Myths and legends are what keep people alive long after their physical demise. In Chicago, and many parts of the world, Al Capone's legend still lives. If you travel to the remotest corners of the world and mention you are from Chicago you will hear "Al Capone, rat-a-tat-tat-tat" while someone does an impression of a person shooting a "machine gun". Al Capone is Chicago's most famous person.
Al Capone is not just a legend and a myth. He is an allusion. His name is used whenever perceived strong arm tactics are used, whether by the government or by powerful individuals. Al Capone is still alive and making news, in myth, legend, and now at auction.
During his youthful reign as the supposed head of organized crime in Chicago, Al Capone was a larger than life figure. He was a hero to some of the downtrodden. He was a nemesis to the elites, who bought his booze, gambled, and rented his prostitutes. Some rather famous elites even borrowed money from the infamous "Big Guy" during the depression when the banks ran dry.
Capone was fond of saying, "All I ever did was sell beer and whiskey to our best people. All I ever did was supply a demand that was pretty popular. Why the very guys that make my trade good are the ones who yell the loudest about me. Some of the leading judges use the stuff. When I sell liquor it's called bootlegging; when my patrons serve it on silver trays Lake Shore Drive it is called hospitality."
There are many myths that surround Al Capone and his rule over organized crime and politics in Chicago. Two of the biggest myths were he was the boss and only the government was out to end his rule. Unlike New York, with its Mafia, Chicago was run differently. First and foremost, the syndicate was multi-ethnic, except for the highest positions. Greeks, Poles, Germans, Jews, Irish, and other ethnics were part and parcel of the Outfit. Capone did not rule in a vacuum. There were people with intelligence and skills who stayed in the shadows running the day to day operations of the mob. In many respects they were more powerful than Capone. He was the face of the mob. They were the power of and behind the throne.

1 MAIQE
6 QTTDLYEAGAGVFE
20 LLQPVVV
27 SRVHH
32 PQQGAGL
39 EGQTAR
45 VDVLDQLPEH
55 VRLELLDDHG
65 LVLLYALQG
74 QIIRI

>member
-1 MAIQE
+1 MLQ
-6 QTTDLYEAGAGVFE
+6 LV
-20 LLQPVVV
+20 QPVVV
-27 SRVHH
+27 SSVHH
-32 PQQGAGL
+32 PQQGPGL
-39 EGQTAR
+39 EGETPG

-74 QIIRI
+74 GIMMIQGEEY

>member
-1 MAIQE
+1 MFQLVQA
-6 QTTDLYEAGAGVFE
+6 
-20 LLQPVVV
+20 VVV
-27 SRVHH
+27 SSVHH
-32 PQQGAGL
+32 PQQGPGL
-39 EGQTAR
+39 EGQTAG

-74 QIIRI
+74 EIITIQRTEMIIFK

Capone's trial for income tax evasion was a travesty of justice, as proven decades later during a moot court reenactment. While the government would use any illicit tactics to put him in prison, his own people wanted him out just as bad. The government and mob may have been working on parallel paths to the same end, but they may as well been working hand in hand. Capone was hot. Too hot for local and federal politicians and too hot for his own people. The St. Valentine's Day Massacre was the straw that broke the camel's back for everyone.
Capone had to go and that was that. Capone was known for his erratic behavior, murderous and violent temper, and other aberrations. What was not known at the time was Capone was suffering from tertiary syphilis. Capone had contracted syphilis years earlier. He knew he was infected. There were no real cures for the disease at the time. What he did not know was the disease had progressed to the tertiary stage where it affected his mental abilities. This was only discovered after he was imprisoned.
Al Capone died in 1947 from the ravages of syphilis. He was 47 years old. Now, he is in the news again, as if he were walking among us. Certain documents, letters, and papers will be auctioned off by RR Auctions of Amherst, New Hampshire. They offer a glimpse into the final days of Capone's descent into madness and eventual death.
Chicago is known for many noted people who succeeded in various endeavors in life.None are as famous as Al Capone. Movies and documentaries will be produced. Books, historical and fictional will be written. Every St. Valentine's day we will be reminded that Al Capone walked among us. The legend and myth will continue. Big Al will be Chicago's most famous person for a very long time. Al Capone will live as long as the legends and myths do. Myths and legends die hard.
Filed under: Uncategorized